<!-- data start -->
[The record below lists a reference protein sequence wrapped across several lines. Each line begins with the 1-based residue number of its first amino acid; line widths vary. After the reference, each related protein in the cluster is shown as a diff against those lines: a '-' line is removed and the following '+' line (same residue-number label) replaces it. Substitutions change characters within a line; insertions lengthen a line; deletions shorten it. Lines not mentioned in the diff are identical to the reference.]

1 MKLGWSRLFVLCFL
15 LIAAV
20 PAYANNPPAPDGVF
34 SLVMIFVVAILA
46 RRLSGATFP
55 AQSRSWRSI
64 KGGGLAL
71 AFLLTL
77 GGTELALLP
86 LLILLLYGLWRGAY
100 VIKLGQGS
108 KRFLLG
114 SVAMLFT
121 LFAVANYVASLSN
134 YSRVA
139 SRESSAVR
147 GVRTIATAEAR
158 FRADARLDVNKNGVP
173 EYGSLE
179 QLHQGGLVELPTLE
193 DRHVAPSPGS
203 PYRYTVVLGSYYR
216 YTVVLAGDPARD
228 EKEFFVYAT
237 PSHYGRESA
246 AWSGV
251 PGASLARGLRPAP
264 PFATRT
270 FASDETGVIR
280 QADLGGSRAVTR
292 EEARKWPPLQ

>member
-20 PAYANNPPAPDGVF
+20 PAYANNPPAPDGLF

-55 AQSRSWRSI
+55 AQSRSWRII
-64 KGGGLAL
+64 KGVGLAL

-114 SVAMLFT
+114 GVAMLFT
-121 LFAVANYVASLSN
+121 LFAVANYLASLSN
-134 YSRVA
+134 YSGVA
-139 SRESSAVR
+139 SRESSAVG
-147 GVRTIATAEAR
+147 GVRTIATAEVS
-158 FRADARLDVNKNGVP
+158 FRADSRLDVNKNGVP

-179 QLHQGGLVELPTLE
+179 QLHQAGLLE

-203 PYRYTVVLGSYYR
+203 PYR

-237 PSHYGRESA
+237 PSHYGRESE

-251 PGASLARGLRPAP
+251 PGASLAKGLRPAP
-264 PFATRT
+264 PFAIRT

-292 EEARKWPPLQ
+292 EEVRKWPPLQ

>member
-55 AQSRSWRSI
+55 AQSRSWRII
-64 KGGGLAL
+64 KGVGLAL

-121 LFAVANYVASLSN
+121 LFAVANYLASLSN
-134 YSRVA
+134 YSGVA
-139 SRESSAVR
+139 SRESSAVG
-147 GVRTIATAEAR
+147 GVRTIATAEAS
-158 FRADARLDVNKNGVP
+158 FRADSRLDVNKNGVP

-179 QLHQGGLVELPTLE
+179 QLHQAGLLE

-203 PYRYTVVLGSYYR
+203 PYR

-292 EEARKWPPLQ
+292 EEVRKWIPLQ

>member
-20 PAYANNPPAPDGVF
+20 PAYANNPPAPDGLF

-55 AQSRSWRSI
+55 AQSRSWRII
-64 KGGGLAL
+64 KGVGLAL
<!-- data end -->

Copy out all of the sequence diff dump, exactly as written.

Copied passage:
[The record below lists a reference protein sequence wrapped across several lines. Each line begins with the 1-based residue number of its first amino acid; line widths vary. After the reference, each related protein in the cluster is shown as a diff against those lines: a '-' line is removed and the following '+' line (same residue-number label) replaces it. Substitutions change characters within a line; insertions lengthen a line; deletions shorten it. Lines not mentioned in the diff are identical to the reference.]

1 MKLGWSRLFVLCFL
15 LIAAV
20 PAYANNPPAPDGVF
34 SLVMIFVVAILA
46 RRLSGATFP
55 AQSRSWRSI
64 KGGGLAL
71 AFLLTL
77 GGTELALLP
86 LLILLLYGLWRGAY
100 VIKLGQGS
108 KRFLLG
114 SVAMLFT
121 LFAVANYVASLSN
134 YSRVA
139 SRESSAVR
147 GVRTIATAEAR
158 FRADARLDVNKNGVP
173 EYGSLE
179 QLHQGGLVELPTLE
193 DRHVAPSPGS
203 PYRYTVVLGSYYR
216 YTVVLAGDPARD
228 EKEFFVYAT
237 PSHYGRESA
246 AWSGV
251 PGASLARGLRPAP
264 PFATRT
270 FASDETGVIR
280 QADLGGSRAVTR
292 EEARKWPPLQ

>member
-20 PAYANNPPAPDGVF
+20 PAYANNPPAPDGLF

-55 AQSRSWRSI
+55 AQSRSWRII
-64 KGGGLAL
+64 KGVGLAL

-114 SVAMLFT
+114 GVAMLFT
-121 LFAVANYVASLSN
+121 LFAVANYLASLSN
-134 YSRVA
+134 YSGVA
-139 SRESSAVR
+139 SRESSAVG
-147 GVRTIATAEAR
+147 GVRTIATAEVS
-158 FRADARLDVNKNGVP
+158 FRADSRLDVNKNGVP

-179 QLHQGGLVELPTLE
+179 QLHQAGLLE

-203 PYRYTVVLGSYYR
+203 PYR

-237 PSHYGRESA
+237 PSHYGRESE

-251 PGASLARGLRPAP
+251 PGASLAKGLRPAP
-264 PFATRT
+264 PFAIRT

-292 EEARKWPPLQ
+292 EEVRKWPPLQ

>member
-55 AQSRSWRSI
+55 AQSRSWRII
-64 KGGGLAL
+64 KGVGLAL

-121 LFAVANYVASLSN
+121 LFAVANYLASLSN
-134 YSRVA
+134 YSGVA
-139 SRESSAVR
+139 SRESSAVG
-147 GVRTIATAEAR
+147 GVRTIATAEAS
-158 FRADARLDVNKNGVP
+158 FRADSRLDVNKNGVP

-179 QLHQGGLVELPTLE
+179 QLHQAGLLE

-203 PYRYTVVLGSYYR
+203 PYR

-292 EEARKWPPLQ
+292 EEVRKWIPLQ

>member
-20 PAYANNPPAPDGVF
+20 PAYANNPPAPDGLF

-55 AQSRSWRSI
+55 AQSRSWRII
-64 KGGGLAL
+64 KGVGLAL